The pathetic corporate culture has seeped into every aspect of our lives. Everything feels urgent today, creating anxiety and making it further difficult to focus on a task (as if smartphones weren’t enough). Regard for self goes out the window and is replaced by ‘getting more done’ and ‘fire-fighting’.

There is the urgent, and there is the important. Unfortunately, we have switched the meanings. To realize the difference, leave lots of white space in your calendar. Warren Buffet recommends that you list out the five most important goals of your life. Then, don’t put the others on the back burner, ignore them completely. Gradually, your time will be filled doing things and meeting people that matter. Slowly but steadily, you will focus on aspects which are important and trash those which are not.

This sounds frightening in the beginning. But if you truly feel stressed because of lack of time, all I ask of you is to try these steps for 21 days. And then enjoy the relief of being able to disconnect from inconsequential tasks, and the joy of indulging in those you truly love. After all, you deserve happiness in your life as much as everyone, don’t you?

How do you make time for what you like to do?

Images: Google


  1. Vishal while I am commenting, I am already planning to reread the whole thing, let it seep in, absorb the enormity of all you have said! I am actually planning to do a post on similar lines, on escapism. It's there in the head, but I am not sure it will come out as succinctly. I agree making time for anything is all about priorities. Somewhere in the back of our minds, we all realize that when we are backing out of something, stating lack of time as an excuse, it is just that the said activity doesn't feature high on our must-do list! I need to read this whole stuff again boss! And yes, saying 'No' is good every once in awhile :)

    1. Thanks Kala. But saying "Yes" once in a while and saying "No" often is what allows us to make time for what we want to do. We must remember that everyone comes to us to have their needs fulfilled, and it is up to us to prioritize which ones fall in line with out end goals.

  2. Check to all. I agree with each point that you've written. The saying No took a little getting used to. But not only do I take No surprisingly well, most people who are my friends and even my colleagues do too. We just have to do it politely yet firmly. Of course, a couple of times we give in just because the person really mattered a lot but then that is a call every person has to take. Busyness is the bane of our times. I have never understood why. Perhaps, we'd all like to tell us that we are busy hence important or doing something important. Of course, social media makes us use this more. Sometimes, it is a convenient excuse though to not cater to pesky demands. Smartphones -- don't get me started. I get majorly annoyed when people fish out their phones and keep making eyes with it instead of the person sitting next to them. You may find it strange but my phone always has its wifi off. I only switch it on a few times in a day when I wish to browse. And till now sky has not fallen down. The last point about urgency is something I struggle with. Sometimes, I work at a pace which may be a bit much for others. I am slowly learning to go easy and adjust to others' paces. After all koi train toh chootti nahin hai. Good post!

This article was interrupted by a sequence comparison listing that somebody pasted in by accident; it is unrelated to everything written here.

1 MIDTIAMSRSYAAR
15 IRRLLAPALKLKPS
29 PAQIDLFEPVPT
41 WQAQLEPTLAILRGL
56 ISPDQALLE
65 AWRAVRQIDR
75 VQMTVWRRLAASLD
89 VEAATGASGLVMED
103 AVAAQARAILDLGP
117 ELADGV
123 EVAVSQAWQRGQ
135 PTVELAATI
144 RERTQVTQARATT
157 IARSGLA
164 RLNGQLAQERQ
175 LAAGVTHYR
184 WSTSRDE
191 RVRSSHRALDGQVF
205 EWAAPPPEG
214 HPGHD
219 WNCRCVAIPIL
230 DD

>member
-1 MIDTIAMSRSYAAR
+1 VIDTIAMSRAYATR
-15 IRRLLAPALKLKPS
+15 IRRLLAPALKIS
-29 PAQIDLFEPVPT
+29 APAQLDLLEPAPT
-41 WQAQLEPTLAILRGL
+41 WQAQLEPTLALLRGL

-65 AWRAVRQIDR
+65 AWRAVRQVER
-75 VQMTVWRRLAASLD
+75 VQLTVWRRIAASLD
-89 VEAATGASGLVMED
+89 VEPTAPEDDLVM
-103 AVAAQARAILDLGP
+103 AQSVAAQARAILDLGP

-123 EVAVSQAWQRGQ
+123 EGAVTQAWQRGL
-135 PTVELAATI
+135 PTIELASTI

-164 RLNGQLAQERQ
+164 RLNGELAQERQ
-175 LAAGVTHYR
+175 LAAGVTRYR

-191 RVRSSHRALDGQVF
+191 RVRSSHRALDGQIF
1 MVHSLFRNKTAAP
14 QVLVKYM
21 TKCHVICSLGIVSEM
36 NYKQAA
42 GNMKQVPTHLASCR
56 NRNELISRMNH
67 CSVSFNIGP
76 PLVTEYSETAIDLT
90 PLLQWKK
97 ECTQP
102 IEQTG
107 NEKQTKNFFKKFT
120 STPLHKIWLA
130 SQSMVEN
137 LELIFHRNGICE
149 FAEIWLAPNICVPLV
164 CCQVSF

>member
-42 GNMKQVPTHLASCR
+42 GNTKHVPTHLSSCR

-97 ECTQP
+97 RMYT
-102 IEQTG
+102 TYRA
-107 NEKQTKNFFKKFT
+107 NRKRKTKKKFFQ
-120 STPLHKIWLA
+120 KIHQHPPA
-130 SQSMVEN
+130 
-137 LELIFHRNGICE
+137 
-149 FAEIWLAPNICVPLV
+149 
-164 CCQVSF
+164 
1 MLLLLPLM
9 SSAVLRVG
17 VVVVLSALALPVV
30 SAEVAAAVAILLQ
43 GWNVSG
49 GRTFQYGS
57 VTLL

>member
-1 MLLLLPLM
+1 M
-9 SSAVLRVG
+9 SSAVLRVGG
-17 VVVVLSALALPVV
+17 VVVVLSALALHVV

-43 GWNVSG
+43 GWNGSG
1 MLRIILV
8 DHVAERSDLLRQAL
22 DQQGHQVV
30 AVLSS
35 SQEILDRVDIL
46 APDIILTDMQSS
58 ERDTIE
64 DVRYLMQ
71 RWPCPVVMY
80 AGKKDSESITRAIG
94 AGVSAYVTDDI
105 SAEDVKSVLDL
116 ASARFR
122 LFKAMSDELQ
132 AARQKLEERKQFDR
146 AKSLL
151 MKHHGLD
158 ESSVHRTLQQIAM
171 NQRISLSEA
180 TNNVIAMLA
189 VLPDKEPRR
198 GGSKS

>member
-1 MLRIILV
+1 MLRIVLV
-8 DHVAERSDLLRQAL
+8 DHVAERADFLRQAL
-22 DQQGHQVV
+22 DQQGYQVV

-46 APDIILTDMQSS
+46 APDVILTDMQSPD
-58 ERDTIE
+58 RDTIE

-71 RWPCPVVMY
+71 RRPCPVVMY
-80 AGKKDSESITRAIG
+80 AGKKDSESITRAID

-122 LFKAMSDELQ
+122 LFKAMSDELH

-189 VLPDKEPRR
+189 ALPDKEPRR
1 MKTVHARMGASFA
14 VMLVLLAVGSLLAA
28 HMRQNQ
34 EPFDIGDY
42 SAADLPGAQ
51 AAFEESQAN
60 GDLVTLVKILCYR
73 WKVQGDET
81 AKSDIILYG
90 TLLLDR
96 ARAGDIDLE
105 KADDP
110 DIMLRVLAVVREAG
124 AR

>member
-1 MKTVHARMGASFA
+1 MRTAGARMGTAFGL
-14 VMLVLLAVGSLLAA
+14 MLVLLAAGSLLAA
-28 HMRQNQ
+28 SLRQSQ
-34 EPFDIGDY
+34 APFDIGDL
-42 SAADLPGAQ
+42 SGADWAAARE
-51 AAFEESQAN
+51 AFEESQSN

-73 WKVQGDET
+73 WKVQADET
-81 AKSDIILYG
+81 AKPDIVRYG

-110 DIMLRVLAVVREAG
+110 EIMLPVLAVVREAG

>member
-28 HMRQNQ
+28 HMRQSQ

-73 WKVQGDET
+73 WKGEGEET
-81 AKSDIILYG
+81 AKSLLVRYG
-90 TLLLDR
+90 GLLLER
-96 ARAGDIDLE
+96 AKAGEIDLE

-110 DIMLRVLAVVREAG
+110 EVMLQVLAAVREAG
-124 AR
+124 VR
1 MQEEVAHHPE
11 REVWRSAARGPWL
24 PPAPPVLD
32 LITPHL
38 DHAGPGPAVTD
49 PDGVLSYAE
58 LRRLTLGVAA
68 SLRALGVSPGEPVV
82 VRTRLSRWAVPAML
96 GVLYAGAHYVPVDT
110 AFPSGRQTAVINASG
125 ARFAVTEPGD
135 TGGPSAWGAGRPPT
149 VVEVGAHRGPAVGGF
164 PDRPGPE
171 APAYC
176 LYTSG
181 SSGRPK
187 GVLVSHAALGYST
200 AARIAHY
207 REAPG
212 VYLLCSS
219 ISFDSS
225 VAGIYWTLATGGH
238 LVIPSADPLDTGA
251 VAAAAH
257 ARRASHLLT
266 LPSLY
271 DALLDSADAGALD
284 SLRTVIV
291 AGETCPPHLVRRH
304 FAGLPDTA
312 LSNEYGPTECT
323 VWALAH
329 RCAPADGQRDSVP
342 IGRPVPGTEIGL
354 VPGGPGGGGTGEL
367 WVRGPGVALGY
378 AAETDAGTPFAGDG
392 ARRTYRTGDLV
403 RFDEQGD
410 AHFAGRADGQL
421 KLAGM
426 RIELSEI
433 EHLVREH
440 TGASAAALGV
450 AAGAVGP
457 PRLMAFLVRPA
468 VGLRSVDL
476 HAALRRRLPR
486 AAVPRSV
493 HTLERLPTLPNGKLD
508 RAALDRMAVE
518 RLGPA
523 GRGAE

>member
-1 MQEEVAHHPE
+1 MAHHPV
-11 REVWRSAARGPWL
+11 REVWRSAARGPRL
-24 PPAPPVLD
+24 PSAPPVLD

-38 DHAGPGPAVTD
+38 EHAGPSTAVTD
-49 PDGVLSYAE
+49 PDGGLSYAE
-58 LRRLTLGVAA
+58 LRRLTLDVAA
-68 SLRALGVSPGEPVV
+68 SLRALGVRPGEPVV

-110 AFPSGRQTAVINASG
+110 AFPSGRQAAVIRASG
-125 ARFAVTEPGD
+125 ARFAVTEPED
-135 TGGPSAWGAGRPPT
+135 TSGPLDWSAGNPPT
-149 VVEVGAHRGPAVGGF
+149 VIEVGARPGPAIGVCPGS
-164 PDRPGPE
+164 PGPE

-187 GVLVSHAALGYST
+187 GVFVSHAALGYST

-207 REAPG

1. Awesome, Rachna. Was nodding my head on each sentence of your comment. And just like you, the internet is off for about 90% of the day on my phone. That's how my phone battery also lasts 2 1/2 days :)

      Urgency is something we all give into. That's why it's important to ignore what we don't want to do in life, rather than putting it on the back burner. And this is where Warren Buffett's lesson mentioned in the post comes into play.

  3. No wonder when you tell your Mom you were too busy to give her a call, she starts hissing like a pressure cooker :p

    I think busyness is also a state of mind - cluttered thoughts, add to it the guilt wasting time on SM than doing stuff that required our urgent attention, sresses us out.

    1. LOL! You know the biggest tension for us guys, right Purba? When the pressure cooker blows off steam after the 3rd whistle and we lost count of the number ;)

      Thanks for dropping by.

  4. Keeps me thinking why we are all so hell bent to discover all in one day. I am guilty of this syndrome. Maybe a little too much. But 2015 was a conscious attempt to cut down on it. Starting with accepting I am a nerd and do not enjoy those parties I see insta photos of :D Secondly inculcating patience as a way of things each time.

    But coming back to your question. How do I make time? I go a little crazy. No seriously. That is all :) Passion drives!

    1. Passion drives! What a lovely line, Richa.

      Nice to know that you have started putting things in perspective for your life in 2015. At this rate, 2016 will probably be one of the best years of your life so far. Good luck!

  5. Nodding my head all along and reminds me of a post I'd written on the difference between urgency and importance, more from a parenting perspective but equally applicable in all relationships. I love the analysis here and heartily agree that many people today suffer from FOMO, especially bloggers, because they feel they'll miss the next great thing if they aren't always online. Rather tragic. I'd much rather spend a whole week marveling at things my daughter does and laughing with her than worry about blog stats or the busy-ness of life.

    1. So true Shailaja. Maria Popova (of the Brainpickings fame) had said that some bloggers try to newsjack the latest events, but the key is to write evergreen content which is just as amazing even 2 years later. And stuff about your daughter and your life definitely falls into that category. Plus, as you mentioned, the feeling of joy is unmatched.

      Glad you dropped by :)

  6. Over the years, I have learnt to prioritize; so the busyness issue is in control.

    Saying NO is a work-in-progress, and while I have made giant leaps forward in this area- I still am prone to taking on too much. 2016- I plan to conquer this too. :)